by Benjamin Nathan-Serio

If we were to seasonally classify the memories of our youth, we'd likely find the most fond, fun, carefree of those memories under the summer category.

Of all those epic summers, and they were epic, my mandatory, inoeffesively rebelious, middleclass liberal summer backpacking of Europe went down as one of the top summer memories of my youth. The year was 2002, the countries were Portugal, Spain, France, Belgium, Holland, Germany, Switzerland and Italy. On trains, buses and even hitch-hiking I conquered Western Europe and left an elipses in my adolesence that wouldn't be concluded until after college.

Whatever magic occured on the road those 10 years ago, convinced me to relocate perminantly to this ancient cradle of western civilization and nest of monarchs, four years later.

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As an "American (the US ethnocentric reference for ourselves despite the presence of 34 other countries on said continent)" Europe, feels like; going to my grandparents house.  

Europeans have a seasoned, composed, at times old-fashioned understanding of human existence. They've lived it, their previous generations essential scripted it with their own quills.  And as with many an ancient, there is a sage-like understanding regarding the rawness and earthiness of human life.  People eat, defecate, have sex. We're naked under our clothes. Every one of us has our particular deviation and vice. In general folk seem to appreciate this here. After seven years living in Spain I sum up their philosophy on coexistence with the adage "live and let live".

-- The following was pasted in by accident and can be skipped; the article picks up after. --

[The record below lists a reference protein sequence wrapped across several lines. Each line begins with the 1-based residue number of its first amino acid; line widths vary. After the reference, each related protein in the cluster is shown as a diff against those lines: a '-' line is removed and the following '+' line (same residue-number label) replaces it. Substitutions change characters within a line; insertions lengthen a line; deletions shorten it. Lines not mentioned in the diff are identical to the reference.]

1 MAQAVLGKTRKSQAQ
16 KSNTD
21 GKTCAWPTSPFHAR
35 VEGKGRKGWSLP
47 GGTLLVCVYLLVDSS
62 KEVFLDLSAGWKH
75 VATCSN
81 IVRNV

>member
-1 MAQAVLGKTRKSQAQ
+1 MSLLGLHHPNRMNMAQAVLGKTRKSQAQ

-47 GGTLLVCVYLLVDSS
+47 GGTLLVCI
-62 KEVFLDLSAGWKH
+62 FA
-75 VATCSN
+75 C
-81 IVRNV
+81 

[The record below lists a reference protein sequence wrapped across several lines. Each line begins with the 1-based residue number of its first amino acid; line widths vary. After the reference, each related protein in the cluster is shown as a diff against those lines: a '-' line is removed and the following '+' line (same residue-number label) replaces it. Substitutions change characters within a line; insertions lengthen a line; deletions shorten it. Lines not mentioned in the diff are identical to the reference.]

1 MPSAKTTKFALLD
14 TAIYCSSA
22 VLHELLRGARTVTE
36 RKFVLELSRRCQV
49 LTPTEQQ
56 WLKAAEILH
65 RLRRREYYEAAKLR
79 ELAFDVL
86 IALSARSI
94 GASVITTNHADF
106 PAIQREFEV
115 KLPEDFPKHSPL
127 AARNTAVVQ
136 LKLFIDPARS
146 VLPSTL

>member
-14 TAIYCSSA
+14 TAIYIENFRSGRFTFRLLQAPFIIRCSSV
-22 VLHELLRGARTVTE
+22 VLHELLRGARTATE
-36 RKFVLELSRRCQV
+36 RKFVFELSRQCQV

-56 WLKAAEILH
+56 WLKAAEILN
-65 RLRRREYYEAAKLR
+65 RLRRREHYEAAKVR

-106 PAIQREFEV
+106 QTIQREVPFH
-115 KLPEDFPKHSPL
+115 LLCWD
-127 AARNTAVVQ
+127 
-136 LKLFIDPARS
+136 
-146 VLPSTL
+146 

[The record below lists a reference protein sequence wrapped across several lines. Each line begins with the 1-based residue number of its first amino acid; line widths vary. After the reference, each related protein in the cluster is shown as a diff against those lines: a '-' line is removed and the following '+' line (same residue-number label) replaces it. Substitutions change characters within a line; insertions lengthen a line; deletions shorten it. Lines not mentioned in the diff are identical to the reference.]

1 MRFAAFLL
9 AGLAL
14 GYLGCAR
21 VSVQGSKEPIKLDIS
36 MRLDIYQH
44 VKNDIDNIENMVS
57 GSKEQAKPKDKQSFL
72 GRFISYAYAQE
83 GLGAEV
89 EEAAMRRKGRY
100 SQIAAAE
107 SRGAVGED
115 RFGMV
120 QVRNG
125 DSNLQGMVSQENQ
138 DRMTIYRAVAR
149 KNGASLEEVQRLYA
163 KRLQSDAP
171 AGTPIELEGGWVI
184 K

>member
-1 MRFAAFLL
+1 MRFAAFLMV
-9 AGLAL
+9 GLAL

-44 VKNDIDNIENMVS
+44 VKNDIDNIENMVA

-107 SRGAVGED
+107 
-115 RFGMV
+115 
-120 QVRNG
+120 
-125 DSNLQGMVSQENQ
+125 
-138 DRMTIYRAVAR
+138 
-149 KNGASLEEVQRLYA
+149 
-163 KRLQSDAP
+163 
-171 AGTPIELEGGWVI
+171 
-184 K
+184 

In the US, we're in a hurry to reach our goals, to accumulate our fortune, to make our family, to build our ideal home and to realize the American Dream.  We've been instilled with a feeling of deserving as long as we work hard (or in spite of not doing that).

In Contrast, Europeans are more in touch with the day to day.  Sure they have goals. I've met many whom idolize the American way of life, but on the whole, they know better how to live. For me the proof is in the bar/café life.  According to the website, Spain has the second most bars per person, in the world.  They spend it doing exactly what they love; eating, drinking and being with their community.

The way to live this life, is to do it in both places. I'm going down to my local café right now to raise a glass to bi-continental living and my decision in the summer of 2013.